Economic Democracy

Political democracy has long been considered an essential component of a developed nation. It ensures that at least the majority of citizens have a voice and choice in who runs their government, how it functions, and what it legislates. However, after several hundred years of democratic experience, the evidence shows that these political systems fall short in providing their people with the amenities they need to survive and thrive. In contrast, LE proposes economic democracy as essential for solving this most critical problem of humanity. Below are three components of economic democracy:

First, democratizing the economy entails the decentralization of the economy decision-making. Currently, large trans-regional and multinational corporations dominate production and distribution systems for their own short term profit, often at the expense of people and localities. In an economic democracy, local people determine how the economy should be developed in order to meet their own needs, not the interests of non-local entities. They are knowledgeable of local resources and capable of sustainably utilizing them to realize their community’s economic potential.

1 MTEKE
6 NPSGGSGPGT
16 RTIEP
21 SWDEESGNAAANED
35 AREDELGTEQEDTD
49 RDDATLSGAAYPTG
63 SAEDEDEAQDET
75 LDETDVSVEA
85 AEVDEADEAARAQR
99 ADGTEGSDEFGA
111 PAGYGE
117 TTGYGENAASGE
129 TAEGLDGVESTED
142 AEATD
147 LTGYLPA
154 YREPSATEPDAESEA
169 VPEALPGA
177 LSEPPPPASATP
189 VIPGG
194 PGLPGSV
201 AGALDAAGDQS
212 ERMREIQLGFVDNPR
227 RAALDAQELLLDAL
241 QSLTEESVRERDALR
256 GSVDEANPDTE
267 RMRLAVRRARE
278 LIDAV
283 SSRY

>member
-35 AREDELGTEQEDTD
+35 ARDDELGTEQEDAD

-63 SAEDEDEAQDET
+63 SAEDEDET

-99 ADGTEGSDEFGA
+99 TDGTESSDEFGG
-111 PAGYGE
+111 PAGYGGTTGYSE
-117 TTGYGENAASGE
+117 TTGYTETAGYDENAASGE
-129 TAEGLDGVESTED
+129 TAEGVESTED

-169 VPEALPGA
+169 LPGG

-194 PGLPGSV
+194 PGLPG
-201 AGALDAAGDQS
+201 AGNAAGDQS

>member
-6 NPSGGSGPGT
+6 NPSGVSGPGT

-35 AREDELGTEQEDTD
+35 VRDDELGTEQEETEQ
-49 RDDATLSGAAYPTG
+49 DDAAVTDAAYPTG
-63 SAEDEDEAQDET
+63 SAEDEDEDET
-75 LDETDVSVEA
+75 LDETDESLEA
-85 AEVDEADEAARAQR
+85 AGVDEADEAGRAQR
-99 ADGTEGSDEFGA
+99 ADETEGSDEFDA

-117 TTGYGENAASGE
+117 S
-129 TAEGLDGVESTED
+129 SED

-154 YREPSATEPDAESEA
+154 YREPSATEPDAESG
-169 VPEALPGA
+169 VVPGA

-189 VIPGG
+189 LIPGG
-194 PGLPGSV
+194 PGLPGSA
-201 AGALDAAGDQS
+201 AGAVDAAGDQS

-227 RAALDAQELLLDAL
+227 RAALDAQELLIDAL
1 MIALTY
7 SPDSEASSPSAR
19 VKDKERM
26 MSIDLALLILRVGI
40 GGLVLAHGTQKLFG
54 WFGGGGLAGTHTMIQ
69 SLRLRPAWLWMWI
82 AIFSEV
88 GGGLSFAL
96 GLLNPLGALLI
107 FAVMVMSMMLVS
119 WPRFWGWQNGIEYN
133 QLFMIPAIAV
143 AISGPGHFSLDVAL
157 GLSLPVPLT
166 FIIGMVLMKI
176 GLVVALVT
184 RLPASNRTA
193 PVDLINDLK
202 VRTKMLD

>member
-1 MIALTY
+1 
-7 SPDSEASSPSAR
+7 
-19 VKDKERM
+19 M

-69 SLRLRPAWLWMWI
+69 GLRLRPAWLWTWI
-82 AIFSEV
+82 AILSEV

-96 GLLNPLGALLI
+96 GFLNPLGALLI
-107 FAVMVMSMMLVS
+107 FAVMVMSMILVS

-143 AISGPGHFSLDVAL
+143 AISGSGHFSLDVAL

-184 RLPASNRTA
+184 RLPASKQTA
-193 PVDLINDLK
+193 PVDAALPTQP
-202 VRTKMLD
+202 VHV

Second, economic democracy must guarantee basic requirements for everyone. People can not successfully participate in the economy without being able to satisfy their basic needs. To achieve this goal, localities must utilize all the resources and market mechanisms at their disposal to ensure the availability and affordability of core products and services, including food, clothing, education, medical care, and shelter, for all their residents. This will create the economic base upon which the standard of living can be constantly increased.

Third, the democratic control over the economy is not only exercised through local economic planning but also through the democratization of local ownership. Economic democracy recommends more collective forms of ownership, particularly for larger businesses and industries. Democratic workplaces allow local residents to share wealth more equitably among themselves, determine what goods and services best meet local needs, and make sure that their economic activities have positive impacts on the communities where they live.  In this regard, the cooperative is a particularly useful model for achieving effective collective ownership.


Keywords: Local control, community economic planning, democracy, basic needs, cooperative